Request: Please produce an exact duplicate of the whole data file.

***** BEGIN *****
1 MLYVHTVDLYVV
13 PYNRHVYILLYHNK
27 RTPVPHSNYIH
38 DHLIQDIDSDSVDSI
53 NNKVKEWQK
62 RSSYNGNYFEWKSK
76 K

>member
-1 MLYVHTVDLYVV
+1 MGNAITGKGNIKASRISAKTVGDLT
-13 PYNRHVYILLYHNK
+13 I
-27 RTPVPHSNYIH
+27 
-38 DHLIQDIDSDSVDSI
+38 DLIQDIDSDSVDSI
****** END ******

1 MLYVHTVDLYVV
13 PYNRHVYILLYHNK
27 RTPVPHSNYIH
38 DHLIQDIDSDSVDSI
53 NNKVKEWQK
62 RSSYNGNYFEWKSK
76 K

>member
-1 MLYVHTVDLYVV
+1 MGNAITGKGNIKASRISAKTVGDLT
-13 PYNRHVYILLYHNK
+13 I
-27 RTPVPHSNYIH
+27 
-38 DHLIQDIDSDSVDSI
+38 DLIQDIDSDSVDSI